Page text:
Janice Simpson, Vicky Barton and Claire McMahon, Careers Education Advice and Guidance
After a thought provoking start to the conference with Tom Banham, Director of Employability and Careers at the University of York, it was a timely transition to host and participate in this inspiring workshop. After an overview of key context, Janice, Vicky and Claire outlined three unique case studies which sought to engage students and develop employability, responding to differing programme needs.
Each activity was characterised by the forging of effective partnerships between academic and careers staff, promoting dialogue and designing activities tailored to individual student communities.
The three diverse examples included skills reflection in Theatre, Film and Television (TFTV), the development of a flood defence care study in Environment and embedding an exploration of careers within a social research methods module in Sociology. The benefits and challenges of each case were highlighted in reflective summaries. Each articulated the dynamic and evolving nature of the activities undertaken, identifying clear motivations and suggestions for improvements, such as the refinement and timing of objectives and activities.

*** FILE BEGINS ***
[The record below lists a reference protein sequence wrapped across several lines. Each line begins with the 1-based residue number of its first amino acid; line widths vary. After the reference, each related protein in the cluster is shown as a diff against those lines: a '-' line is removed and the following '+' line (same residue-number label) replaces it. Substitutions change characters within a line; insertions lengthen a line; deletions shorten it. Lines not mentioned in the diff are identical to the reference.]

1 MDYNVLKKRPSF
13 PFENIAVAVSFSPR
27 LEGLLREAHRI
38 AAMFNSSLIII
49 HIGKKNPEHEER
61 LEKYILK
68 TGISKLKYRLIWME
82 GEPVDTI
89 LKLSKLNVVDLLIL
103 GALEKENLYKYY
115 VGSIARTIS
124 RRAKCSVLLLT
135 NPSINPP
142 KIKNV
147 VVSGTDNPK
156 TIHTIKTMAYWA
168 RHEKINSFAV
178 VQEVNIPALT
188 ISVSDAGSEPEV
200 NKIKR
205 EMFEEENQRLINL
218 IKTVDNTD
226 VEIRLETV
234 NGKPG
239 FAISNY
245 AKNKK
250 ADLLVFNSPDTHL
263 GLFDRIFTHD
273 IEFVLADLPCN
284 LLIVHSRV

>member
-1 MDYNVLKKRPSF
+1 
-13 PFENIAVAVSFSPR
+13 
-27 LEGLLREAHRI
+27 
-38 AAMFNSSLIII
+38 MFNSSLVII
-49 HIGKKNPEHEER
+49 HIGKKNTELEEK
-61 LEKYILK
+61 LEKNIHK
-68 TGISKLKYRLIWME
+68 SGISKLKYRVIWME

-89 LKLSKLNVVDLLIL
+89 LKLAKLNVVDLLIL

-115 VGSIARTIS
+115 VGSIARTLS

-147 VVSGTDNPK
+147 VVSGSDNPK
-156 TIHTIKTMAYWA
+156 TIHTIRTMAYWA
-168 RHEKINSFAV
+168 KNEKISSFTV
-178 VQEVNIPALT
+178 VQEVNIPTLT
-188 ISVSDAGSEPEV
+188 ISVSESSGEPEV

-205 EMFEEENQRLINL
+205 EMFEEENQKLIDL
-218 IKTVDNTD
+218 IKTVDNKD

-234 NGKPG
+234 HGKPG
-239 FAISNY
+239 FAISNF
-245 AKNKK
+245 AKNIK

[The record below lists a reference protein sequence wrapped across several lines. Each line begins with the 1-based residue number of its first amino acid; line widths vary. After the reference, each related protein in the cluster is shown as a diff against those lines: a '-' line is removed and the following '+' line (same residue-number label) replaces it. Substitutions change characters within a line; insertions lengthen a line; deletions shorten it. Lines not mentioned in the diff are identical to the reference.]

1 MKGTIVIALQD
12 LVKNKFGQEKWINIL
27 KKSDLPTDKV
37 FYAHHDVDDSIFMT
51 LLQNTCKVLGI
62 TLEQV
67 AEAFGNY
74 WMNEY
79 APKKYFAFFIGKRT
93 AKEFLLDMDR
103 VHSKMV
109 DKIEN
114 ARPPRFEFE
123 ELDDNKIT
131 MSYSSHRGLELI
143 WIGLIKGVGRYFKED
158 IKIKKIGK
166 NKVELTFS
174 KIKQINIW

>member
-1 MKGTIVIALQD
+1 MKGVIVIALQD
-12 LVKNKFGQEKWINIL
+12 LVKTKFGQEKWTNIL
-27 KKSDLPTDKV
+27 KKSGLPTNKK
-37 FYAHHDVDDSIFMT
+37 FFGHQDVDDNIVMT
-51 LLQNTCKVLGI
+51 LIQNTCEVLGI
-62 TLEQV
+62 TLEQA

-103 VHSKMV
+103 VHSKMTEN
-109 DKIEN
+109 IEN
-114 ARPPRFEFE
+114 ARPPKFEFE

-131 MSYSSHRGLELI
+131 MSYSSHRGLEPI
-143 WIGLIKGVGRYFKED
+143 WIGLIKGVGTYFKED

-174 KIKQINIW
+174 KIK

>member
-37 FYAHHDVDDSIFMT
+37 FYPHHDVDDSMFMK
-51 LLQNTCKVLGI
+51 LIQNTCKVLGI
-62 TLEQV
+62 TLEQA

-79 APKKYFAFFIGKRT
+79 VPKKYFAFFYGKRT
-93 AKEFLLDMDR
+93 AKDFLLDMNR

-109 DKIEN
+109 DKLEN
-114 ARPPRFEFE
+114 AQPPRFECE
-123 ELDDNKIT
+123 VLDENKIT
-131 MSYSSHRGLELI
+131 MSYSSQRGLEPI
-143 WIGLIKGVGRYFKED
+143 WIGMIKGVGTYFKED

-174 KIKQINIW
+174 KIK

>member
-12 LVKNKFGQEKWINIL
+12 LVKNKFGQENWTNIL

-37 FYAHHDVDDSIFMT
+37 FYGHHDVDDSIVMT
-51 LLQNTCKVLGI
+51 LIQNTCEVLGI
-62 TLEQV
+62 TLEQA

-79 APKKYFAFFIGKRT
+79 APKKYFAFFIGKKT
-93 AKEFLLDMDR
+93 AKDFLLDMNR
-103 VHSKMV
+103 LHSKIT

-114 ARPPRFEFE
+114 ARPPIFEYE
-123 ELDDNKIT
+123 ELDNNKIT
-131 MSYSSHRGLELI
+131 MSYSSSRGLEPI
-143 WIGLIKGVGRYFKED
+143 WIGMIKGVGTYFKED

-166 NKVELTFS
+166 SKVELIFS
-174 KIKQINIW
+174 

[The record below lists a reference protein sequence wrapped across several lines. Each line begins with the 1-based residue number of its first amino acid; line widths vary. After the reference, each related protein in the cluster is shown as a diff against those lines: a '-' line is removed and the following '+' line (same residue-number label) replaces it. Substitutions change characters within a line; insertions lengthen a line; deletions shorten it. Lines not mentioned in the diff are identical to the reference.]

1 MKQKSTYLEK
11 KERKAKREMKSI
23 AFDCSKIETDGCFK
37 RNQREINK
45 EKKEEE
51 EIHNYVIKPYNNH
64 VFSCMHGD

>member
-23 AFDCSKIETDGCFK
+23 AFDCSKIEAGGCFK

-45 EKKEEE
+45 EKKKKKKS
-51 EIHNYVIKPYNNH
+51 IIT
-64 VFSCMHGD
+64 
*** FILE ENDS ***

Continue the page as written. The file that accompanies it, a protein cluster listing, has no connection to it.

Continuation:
Lively group discussion followed. Facilitated by careers staff, delegates were challenged to consider:
* What are you doing well in terms of embedding employability in your department?
* What could be improved?
* How could you overcome any challenges?
Our concluding thoughts included the following:
- Introducing employability at a very early stage – e.g. via engagement with employers and including a focus from student recruitment days onwards
- Embedding employability in programme learning outcomes
- Increasing engagement between academic and careers staff
- Challenging and enabling academic staff to creatively ‘free up’ parts of the syllabus to engage in employability-related activities
- Considering the value of formal credit-bearing activities which enhance employability within programmes
Helen Bedford, Health Sciences, University of York